1.2 What does an archive look like and what does it do?

What does a social science data archive look like?

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An archive:

  • has a location of residence,
  • is often related to an institution of higher education (university) or other research institution,
  • has a director and employees,
  • provides research data to a variety of users via the Internet.

What data archives for social sciences look like differs considerably between European countries. They can vary in size, designated community, position in the wider context, ander services performed, for example.

Differences in size can be defined as the differences in the number of employees, number of archived datasets or number of datasets available in English. An example of a smaller archive is the Czech Social Science Data Archive (CSDA), while an example of a larger archive is the UK Data Service (UKDS).  For more information, you can browse the archives' websites, or refer to 'DMEG - Chapter 7 Discover' (CESSDA Training Team, 2017 - 2022).

Other differences can be due to the position of an archive. An archive embedded or connected to a (higher education) institute can have a different workflow and focus than independent archives. The services provided by an archive can also differ based on its characteristics, as well as due to the national context (e.g., legislation and mandates). Different archives can also have different designated communities, or audiences. Some archives focus exclusively on certain disciplines or domain, whereas other archives are more general in their focus.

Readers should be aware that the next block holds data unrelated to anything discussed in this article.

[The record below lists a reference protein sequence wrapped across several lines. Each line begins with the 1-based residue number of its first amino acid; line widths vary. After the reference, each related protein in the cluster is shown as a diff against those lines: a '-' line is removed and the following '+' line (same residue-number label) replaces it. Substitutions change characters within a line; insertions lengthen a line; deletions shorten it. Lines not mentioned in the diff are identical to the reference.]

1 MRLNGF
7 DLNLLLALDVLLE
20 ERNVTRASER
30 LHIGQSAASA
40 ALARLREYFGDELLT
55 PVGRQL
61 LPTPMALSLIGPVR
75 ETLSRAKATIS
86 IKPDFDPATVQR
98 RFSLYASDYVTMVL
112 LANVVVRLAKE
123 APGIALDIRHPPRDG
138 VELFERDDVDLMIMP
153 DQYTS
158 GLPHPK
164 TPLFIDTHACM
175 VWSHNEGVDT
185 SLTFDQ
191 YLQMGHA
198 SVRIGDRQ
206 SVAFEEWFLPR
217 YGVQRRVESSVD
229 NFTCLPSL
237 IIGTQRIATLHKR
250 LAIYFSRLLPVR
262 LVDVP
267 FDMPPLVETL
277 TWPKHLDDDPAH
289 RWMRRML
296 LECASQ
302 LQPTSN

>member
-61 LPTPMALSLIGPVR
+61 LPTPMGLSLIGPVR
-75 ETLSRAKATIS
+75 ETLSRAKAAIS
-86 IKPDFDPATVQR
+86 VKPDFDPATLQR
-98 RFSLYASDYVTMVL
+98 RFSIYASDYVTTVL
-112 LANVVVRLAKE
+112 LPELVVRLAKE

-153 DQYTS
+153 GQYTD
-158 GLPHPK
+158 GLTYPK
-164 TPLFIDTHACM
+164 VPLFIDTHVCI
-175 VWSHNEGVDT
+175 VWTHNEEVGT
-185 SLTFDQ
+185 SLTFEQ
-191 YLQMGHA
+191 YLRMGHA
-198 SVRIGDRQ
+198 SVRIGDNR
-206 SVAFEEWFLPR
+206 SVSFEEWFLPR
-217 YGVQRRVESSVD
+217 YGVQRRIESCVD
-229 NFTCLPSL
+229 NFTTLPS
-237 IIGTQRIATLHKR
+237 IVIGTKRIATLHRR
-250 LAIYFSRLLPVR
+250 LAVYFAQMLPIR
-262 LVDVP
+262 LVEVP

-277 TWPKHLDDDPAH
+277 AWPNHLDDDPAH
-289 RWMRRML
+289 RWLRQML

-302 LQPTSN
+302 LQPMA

What does a social science data archive do?

The actual tasks of a social science data archive can be very broad and extensive. They vary based on the characteristics of an archive and its context, and can be developed and updated based on new insights.

An archive acquires data and documentation from the data producers, checks the quality of the documentation and data, prepares it for being shared with users and makes it available. In some countries where the archiving of data from publicly funded research projects is not mandatory, an archive actively addresses owners of data and asks them to provide their data for archiving. An archive also stores data and documentation, maintains and updates databases and file formats, and provides services to their users. Archives also provide training for data users (researchers, students, data journalists), data producers and the archiving community, e.g. the employees of other social science data archives.

What are the core job titles and what do they do?

There are typically several core roles in data archives, such as a data manager, data curator, policy advisor, and information system engineer. However, the type and naming of certain roles and positions, the number of people holding them, and the responsibilities assigned to them may vary, but they always relate to the following functions that a data archive must provide according to the Open Archival Information System - OAIS (find out more about OAIS in the section What is the overall process of archiving from beginning to end?)